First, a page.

National Youth Jazz Orchestra The Stars of Tomorrow
The experiment has succeeded. In 1988, the National Youth Jazz Orchestra began its work as a talent pool for young jazz musicians. In the meantime, it has become an established institution of musical life in Germany and of artistic exchange with other countries. A portrait on its anniversary.
Germany’s big band veteran Max Greger likes to tell how difficult it was in the 1960s and 70s to find an adequate replacement for a musician who had cancelled at short notice. “Today”, he says appreciatively, “you can find a boy in every city who can play to beat the band”. This development is owing, on the one hand, to conservatories and music schools having discovered jazz since the 70s and, with now over 20 jazz departments, included it in their programmes. On the other hand, however, the role of an institution that in spring 2013 is celebrating its 25th anniversary (with, among other events, an anniversary appearance at the Bonn Jazz festival) cannot be overestimated: the National Youth Jazz Orchestra (Bundesjazzorchester), or BuJazzO for short. From Julia Hülsmann, Roger Cicero and Tom Gaebel to Till Brönner and Matthias Schriefl, from Paul Heller and Steffen Schorn to Nils Wogram and Christopher Dell, everybody who is anybody in German jazz today has usually been one of its to date about 750 graduates. Or, as project director Dominik Seidler of the German Music Council, puts it: “Whoever shapes the scene today was in the BuJazzO. And whoever will shape it in the next twenty years is in the BuJazzO today. We have always been the best of a generation”.
The Herbolzheimer eraThe chief figure behind this success story, made possible among others by the German Ministry for Family Affairs, Westdeutscher Rundfunk, Gesellschaft zur Verwertung von Leistungsschutzrechten (a German copyright collective), Daimler AG and Yamaha, was the founder and long-time head of the BuJazzO, Peter Herbolzheimer. The gruff heavyweight of the scene, who was born in Bucharest and died in March 2010, brought together in himself exactly those abilities which the today still globally unique enterprise needed: the name and the corresponding attraction thanks to the worldwide reputation of his Rhythm Combination & Brass, the expertise and experience, but also the educational impetus. On top of this, Herbolzheimer was an excellent networker who, with his own peculiar persistence, could persuade politicians to share his views – including former Federal Chancellor Helmut Kohl, who was certainly no great fan of jazz.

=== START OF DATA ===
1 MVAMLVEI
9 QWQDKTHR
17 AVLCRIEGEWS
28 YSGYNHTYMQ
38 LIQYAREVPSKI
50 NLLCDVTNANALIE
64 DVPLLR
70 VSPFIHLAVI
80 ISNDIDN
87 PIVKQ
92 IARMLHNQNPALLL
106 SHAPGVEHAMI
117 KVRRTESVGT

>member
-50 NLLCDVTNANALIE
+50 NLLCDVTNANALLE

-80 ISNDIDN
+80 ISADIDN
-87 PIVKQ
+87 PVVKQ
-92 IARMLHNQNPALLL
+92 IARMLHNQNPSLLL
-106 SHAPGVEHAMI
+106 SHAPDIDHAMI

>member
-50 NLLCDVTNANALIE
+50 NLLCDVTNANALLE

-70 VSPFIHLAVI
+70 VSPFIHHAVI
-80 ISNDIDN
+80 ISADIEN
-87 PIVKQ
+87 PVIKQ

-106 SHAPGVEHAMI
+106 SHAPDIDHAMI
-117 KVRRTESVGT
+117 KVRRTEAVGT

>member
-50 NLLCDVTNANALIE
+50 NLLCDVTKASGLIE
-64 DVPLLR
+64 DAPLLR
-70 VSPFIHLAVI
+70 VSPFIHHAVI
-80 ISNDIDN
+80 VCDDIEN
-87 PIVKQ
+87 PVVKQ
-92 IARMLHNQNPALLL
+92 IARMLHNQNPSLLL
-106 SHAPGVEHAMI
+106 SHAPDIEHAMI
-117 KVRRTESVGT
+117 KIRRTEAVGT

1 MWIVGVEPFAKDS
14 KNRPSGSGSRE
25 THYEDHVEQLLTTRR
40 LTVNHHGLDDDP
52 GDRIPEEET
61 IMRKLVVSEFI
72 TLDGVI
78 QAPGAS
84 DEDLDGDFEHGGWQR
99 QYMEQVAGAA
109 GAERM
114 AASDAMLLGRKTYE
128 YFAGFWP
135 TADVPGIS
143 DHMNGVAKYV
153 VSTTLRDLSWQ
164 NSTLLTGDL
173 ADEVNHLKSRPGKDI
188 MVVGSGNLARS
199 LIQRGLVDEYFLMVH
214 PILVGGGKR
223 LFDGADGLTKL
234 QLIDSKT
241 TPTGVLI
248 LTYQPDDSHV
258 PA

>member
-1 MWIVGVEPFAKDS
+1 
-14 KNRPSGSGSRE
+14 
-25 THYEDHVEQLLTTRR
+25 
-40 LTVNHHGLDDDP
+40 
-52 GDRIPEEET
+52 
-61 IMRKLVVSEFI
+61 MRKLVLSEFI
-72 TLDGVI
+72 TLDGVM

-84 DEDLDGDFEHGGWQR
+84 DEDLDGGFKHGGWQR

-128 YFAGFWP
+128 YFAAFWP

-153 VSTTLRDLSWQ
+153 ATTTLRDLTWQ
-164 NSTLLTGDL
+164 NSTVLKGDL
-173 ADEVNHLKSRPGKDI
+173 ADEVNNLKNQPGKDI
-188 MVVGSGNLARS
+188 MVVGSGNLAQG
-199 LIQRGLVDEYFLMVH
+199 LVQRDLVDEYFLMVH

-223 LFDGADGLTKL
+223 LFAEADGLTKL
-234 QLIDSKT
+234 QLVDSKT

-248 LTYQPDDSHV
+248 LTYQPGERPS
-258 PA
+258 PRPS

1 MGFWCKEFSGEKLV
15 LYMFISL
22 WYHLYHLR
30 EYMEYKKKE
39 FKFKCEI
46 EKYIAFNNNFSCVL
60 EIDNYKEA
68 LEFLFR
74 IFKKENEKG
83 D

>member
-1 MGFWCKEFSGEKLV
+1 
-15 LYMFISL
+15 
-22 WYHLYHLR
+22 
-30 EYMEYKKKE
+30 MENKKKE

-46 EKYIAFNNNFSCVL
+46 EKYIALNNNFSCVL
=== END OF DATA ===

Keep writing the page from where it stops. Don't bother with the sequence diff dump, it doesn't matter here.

The trumpet player Till Brönner (with Peter Herbolzheimer) is one of the most famous former members of the National Youth Jazz Orchestra. | Photo: BuJazzO Thus, on 5 May 1988, the BuJazzO celebrated its official birth with performances at the Bonn Moritz Arndt Grammar School and the next day at the Federal Chancellery. It was Herbolzheimer’s philosophy that the BuJazzO, on the basis of the American big band heritage, should remain open to musical influences from all epochs and from all over the world. Anything else would probably have been absurd for the official youth jazz orchestra of the Federal Republic of Germany, whose age limit for applicants was and is 24. Therefore an integral part of preparing the young people, who perform in the orchestra for a maximum of two years, for the lives of professional musicians is not only block working phases once every half year, but also travel. Tour of the Baltic States and Russia, Calling South Africa, and most recently Calcutta Ending: several of the titles of the hitherto ten CDs of the orchestra point to its 20 spectacular tours.
Getting round the worldOne of the most extraordinary of these tours was carried out by nineteen members of the BuJazzO on May 2013. The anniversary year took them to Senegal and Guinea-Bissau, sponsored by, among others, the Foreign Office and the Goethe-Institut. After a workshop and rehearsal week in the old French colonial town of Saint-Louis, on the border to Mauritania, with African musicians such as the kora player and singer Ablaye Cissoko, the balafonist Djiby Diabate, the singer Gundo and the percussionist Pape Samory Seck, there were seven joint concerts in places ranging from Kaolack to Iha de Bubaque, beginning with an appearance in Saint-Louis at Africa’s largest jazz festival. The initiator, organizer and guest conductor of this musical journey of encounters was the much-travelled and energetic pianist, composer and arranger Mike Herting, who has staged trans-cultural encounters for decades with his “GlobalMusicOrchestra” project and already accompanied the BuJazzO to India in 2011.
Herbolzheimer turned over leadership of the orchestra in 2006, and since the end of the Herbolzheimer era Niels Klein and Jiggs Whigham, its artistic directors since 2011, have deliberately relied on the challenge of changing conductors and guest soloists. And there is another welcome development: jazz too is no longer exclusively a male preserve. In the 2013 season, for example, six young women wind players have joined the BuJazzO. Not only professional training, but also social practice, the formation of character along with that of musical talent, is more important than ever for the heads of the BuJazzO. In his blog on the Africa tour, Herting reports with pleasure how “all the trumpet section got dressed up in African clothes”.